You've felt it your entire life, that there's something wrong with the world.  You don't know what it is, but it's there, like a splinter in your mind, driving you mad.

Sunday, February 24, 2013

Hidden history repeats

Charming heroes, or charming sociopaths?


When did the United States of America go so terribly wrong?  Was it when Obama was first elected?  Or Bush?  Or Nixon?  Or Wilson?

No, it happened long before that.  The Constitution of the United States was the design plan of the government, and it clearly stated who was to have power.  The Tenth Amendment specified:  "The powers not delegated to the United States by the Constitution, nor prohibited by it to the States, are reserved to the States respectively, or to the people."  Originally, the States were sovereign, and the federal government was to serve the member States.  Today we see the exact opposite, where the federal government is sovereign, and the States serve it in almost slave-like fashion.

So what the heck happened?

Things are not the way we are taught by the well-oiled propaganda machine that shapes our minds.  Most often, it turns out they are the exact opposite of what we are taught.  I propose that things went wrong when Abraham Lincoln was elected.  I propose that "Honest Abe" was not as honest as we are led to believe, that he was in fact guilty of treason.  I propose that the Civil War was not a civil war at all, but was the coup where the federal government gained control and consolidated its power over the States.  I propose that freeing the slaves was not the underlying issue of that war, as we are taught, but was a political maneuver by Lincoln and the federal government to criminalize the "renegade" Southern States, whose only "crime" was to withdraw from the United States, as was their right.  By criminalizing these States, the federal government could justify the tyranny of warring against American citizens in the name of fighting slavery.

I bet you weren't taught that in school.  I certainly wasn't.  I was taught Lincoln was a great hero who "preserved the Union" (George Orwell would surely be proud of that particular piece of doublespeak).  There is currently a blockbuster film about Honest Abe, and I probably won't watch it, but I'm quite sure it will portray Lincoln as a great hero, when he was more likely something quite the contrary.  How often do we have to see lawyers become politicians and rise to the heights of power before we recognize sociopaths?  We would be wise to learn our true history, for it is repeating.  Obama is being portrayed to the public as a great hero, when he is, in fact, preparing the justification for the tyranny of warring against American citizens in the name of fighting terrorism.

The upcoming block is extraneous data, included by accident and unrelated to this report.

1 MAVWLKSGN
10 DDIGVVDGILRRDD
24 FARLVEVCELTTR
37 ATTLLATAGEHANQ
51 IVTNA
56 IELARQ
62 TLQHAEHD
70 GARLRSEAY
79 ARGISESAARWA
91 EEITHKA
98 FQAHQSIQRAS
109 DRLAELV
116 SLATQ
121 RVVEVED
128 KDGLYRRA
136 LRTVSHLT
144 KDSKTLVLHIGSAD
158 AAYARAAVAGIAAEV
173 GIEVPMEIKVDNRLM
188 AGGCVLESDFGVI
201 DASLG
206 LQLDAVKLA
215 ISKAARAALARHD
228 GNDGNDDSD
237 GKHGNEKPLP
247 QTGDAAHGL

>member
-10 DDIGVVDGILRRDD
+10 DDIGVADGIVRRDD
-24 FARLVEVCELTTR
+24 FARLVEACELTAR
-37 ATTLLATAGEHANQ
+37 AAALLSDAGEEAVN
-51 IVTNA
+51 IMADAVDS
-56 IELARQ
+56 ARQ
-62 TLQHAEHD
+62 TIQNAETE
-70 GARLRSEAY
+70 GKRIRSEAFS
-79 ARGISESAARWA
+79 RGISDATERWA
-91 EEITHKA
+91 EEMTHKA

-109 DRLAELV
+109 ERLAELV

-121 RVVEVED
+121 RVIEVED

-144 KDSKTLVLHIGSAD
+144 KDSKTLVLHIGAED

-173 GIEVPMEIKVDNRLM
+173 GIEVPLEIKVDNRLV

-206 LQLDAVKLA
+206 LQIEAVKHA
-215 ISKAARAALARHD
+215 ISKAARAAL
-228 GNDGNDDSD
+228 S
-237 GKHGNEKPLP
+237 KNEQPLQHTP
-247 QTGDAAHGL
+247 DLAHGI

The "Civil War" would be more accurately called "The War Against Independent States".  The next civil war will be more accurately called "The War Against Independent Minds".

Got "renegade" thoughts?  They can fix that.  And they will.



  1. With government-paid psychologists and psychiatrists sanctioned by not only law, but society as a whole, as credible healers of perceived mental "illnesses" (that cannot be objectively defined), they already can heal your mind. In some cases, we're even too crazy to voluntarily agree to treatment, but that's been addressed as well. And with socialized healthcare, the government gets to define both disease and treatment.

    I like that you post even when no one comments. Sometimes it feels like I'm reading a worn journal I found in some lost bit of luggage. Few people think originally these days, or stand by their views for so long without getting tired of the toll it takes to think before they have an opinion. Your blog has truly challenged my thoughts; even if some posts drift a little too far there's always something worth the read

    1. Thank you for recording your thoughts here, Frost.

      I would argue that society does not knowingly sanction psychologists and psychiatrists, rather it is the default result of the brainwashing the public is raised with. The artificial Matrix is all around us. And yes, I realize you are saying the same thing, so I am nitpicking.

      One problem with original thinking is that consensus is not required. It is always welcome, should it appear, but the world of original thought is often a lonely place. Perhaps I will arrive there one day, and I will be able to give you a better description of it at that time.

  2. Ha, I understand that. Without having read Thomas Szasz's "Medicine and Politics in America", I never would have even begun to seriously question the role of the President's Surgeon General (appointed by him alone, and then credited by the Senate), or realized that the psyche was quite literally under federal regulation.

    I also agree with you in that those who enforce this regulation do so unaware. Although they must bear the blame as well; because even a mind half-awake could see there being no other alternative to a therapist treating patients' existential crises, other than the explanation of a new perspective, or that the employ of psyche-determinants within judicial courts makes the soft-science of psychology a legitimate threat. A threat growing larger with the APA's mission to "...advance the creation, communication and application of psychological knowledge to benefit society and improve people's lives.", and a strategic plan to "maximize the association's organizational effectiveness, expand psychology's role in advancing health and increase recognition of psychology as a science." When something needs to be RECOGNIZED as science, it is not.

    Anyways, take care Hugh.

  3. "When something needs to be RECOGNIZED as science, it is not."




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